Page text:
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Tracking supply chain emissions (FT Commodities 2023)

Why are supply chain emissions the new hot topic for commodities? And why is tracking them so hard?

It was a pleasure to speak at the FT Commodities Summit alongside Eman Abdalla (Cargill), Matthew Babin (Palantir Technologies), Maartje Collignon (Glencore), Georgina Hallett (London Metal Exchange), Georges Tijbosch (MiQ) and moderator Emiko Terazono (Financial Times).

Here are my top takeaways for commodities traders from our insightful discussion:

1. Regulators are looking beyond company operations to carbon emissions across the whole value chain.

Strict new rules are coming into force (e.g. the EU's Carbon Border Adjustment Mechanism - CBAM and the US Securities and Exchange Commission - SEC - climate disclosure requirements).

2. Most companies aren’t prepared for the reporting burden.

This is partly because some regulatory details aren’t fully published yet, and partly because of the carbon accounting challenge.

3. It’s no secret that gathering or calculating supply chain emissions is extremely difficult.

But, that’s no excuse for inaction. First-movers in the commodities industry have been rising to the challenge for years.

4. Supply chains are the stumbling block for net-zero progress.

Companies with huge webs of suppliers question their own ability to exert influence upstream and downstream, especially if they trade goods that they never even physically move.

5. The solution: companies need to map out their full supply chain emissions, asset by asset.

Only then is it possible to compare suppliers, find opportunities to tackle the biggest hotspots, and collaborate with supply chain partners, while meeting demands for transparency.

6. Are there too many good standards or not enough?

While there are globally accepted carbon accounting standards (the most important being the GHG Protocol), there’s variation in which standards and frameworks companies follow, and how they adopt them. Some companies fear they will lose a competitive edge in the market if another company’s product looks lower-carbon thanks to a weaker methodology.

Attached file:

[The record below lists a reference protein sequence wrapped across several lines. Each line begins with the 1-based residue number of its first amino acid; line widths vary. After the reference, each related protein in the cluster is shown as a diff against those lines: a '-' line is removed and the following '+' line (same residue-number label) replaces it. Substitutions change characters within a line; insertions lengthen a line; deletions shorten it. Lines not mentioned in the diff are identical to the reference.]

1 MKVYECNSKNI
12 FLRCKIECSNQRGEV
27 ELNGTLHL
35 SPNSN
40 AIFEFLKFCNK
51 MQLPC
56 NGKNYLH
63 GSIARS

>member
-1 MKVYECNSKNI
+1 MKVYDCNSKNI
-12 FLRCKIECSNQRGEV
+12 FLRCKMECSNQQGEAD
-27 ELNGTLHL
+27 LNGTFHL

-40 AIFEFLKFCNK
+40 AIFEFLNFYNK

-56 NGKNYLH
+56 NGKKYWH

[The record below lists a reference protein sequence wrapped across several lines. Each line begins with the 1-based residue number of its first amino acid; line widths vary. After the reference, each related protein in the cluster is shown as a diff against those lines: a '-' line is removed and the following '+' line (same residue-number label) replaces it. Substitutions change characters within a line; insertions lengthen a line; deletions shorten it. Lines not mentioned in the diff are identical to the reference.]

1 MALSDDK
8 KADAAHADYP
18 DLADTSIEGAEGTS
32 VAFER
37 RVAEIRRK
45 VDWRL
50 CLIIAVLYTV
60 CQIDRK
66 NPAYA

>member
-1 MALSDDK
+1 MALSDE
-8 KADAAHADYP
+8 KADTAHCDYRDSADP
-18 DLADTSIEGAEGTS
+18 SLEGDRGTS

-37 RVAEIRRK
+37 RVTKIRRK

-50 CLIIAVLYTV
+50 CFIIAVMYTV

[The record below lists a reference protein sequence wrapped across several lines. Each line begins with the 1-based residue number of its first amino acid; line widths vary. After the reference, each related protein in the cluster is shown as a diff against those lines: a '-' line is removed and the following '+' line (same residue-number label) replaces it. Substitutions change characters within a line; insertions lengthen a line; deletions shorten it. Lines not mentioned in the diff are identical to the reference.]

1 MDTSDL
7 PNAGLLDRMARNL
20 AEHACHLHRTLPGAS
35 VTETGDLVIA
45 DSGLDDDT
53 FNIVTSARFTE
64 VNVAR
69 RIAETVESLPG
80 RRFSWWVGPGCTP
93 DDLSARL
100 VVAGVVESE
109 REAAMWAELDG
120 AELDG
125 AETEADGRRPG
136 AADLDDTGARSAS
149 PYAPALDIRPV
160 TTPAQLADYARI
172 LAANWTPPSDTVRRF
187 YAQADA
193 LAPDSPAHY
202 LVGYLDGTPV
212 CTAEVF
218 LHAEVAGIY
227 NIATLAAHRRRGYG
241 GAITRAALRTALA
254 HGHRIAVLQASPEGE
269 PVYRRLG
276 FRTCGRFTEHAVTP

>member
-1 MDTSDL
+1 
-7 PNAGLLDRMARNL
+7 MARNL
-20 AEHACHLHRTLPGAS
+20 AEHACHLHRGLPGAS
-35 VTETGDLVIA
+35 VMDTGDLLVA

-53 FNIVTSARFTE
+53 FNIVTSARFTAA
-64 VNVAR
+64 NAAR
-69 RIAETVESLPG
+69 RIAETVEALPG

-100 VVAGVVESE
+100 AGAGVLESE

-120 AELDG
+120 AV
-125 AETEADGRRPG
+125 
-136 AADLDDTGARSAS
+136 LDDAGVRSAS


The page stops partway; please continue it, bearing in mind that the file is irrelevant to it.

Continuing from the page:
7. Therefore, data quality, standardization and comparability are key.

That’s where independent tech, automation and verification solutions can help.

8. Different stakeholders need different things measured.

Measuring your whole Scope 1, 2 and 3 carbon footprint is critical for a corporate net-zero strategy. Yet, many customers specifically want to know the product carbon footprint of their particular purchase. 

9. Don't let the journey to perfection be the enemy of 'good enough'.

Companies must get started with the best available existing methodologies, and be transparent about any omissions, errors or mistakes, at the same time as methodologies and calculations are standardized and improved. 

10. Now is the time for mining companies to speak up

Traditionally, miners don't communicate directly to end customers about the part they play in the low-carbon transition and their efforts to reduce emissions. They must remind the economy of their critical role in the net-zero economy, in order to attract more capital support, sharing the risk of the significant investment required to decarbonize the economy.

The IPCC’s latest warning from climate scientists is clear: act now before it's too late. The need for the commodities industry to double down on carbon emissions has become all the more urgent. If all actors of the value chain come together — from producer to trader to freight firm to manufacturer to financier — we can accelerate the transition to a net-zero economy.

shutterstock_1237581859 1CarbonChain is made for companies in the most complex supply chains. We track your emissions so you can accelerate climate action and unlock financial opportunities.
Reach out to our team today.

Picture of Adam Hearne
CEO and Co-Founder, CarbonChain